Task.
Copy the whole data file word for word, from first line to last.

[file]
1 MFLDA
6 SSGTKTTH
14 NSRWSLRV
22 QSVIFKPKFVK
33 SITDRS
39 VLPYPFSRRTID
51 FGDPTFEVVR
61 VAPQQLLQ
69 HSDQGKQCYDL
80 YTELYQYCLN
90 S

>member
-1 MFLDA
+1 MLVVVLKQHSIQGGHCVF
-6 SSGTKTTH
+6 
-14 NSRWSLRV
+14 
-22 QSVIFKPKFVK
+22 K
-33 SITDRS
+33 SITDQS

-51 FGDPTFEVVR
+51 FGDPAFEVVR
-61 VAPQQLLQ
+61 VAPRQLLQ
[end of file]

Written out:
1 MFLDA
6 SSGTKTTH
14 NSRWSLRV
22 QSVIFKPKFVK
33 SITDRS
39 VLPYPFSRRTID
51 FGDPTFEVVR
61 VAPQQLLQ
69 HSDQGKQCYDL
80 YTELYQYCLN
90 S

>member
-1 MFLDA
+1 MLVVVLKQHSIQGGHCVF
-6 SSGTKTTH
+6 
-14 NSRWSLRV
+14 
-22 QSVIFKPKFVK
+22 K
-33 SITDRS
+33 SITDQS

-51 FGDPTFEVVR
+51 FGDPAFEVVR
-61 VAPQQLLQ
+61 VAPRQLLQ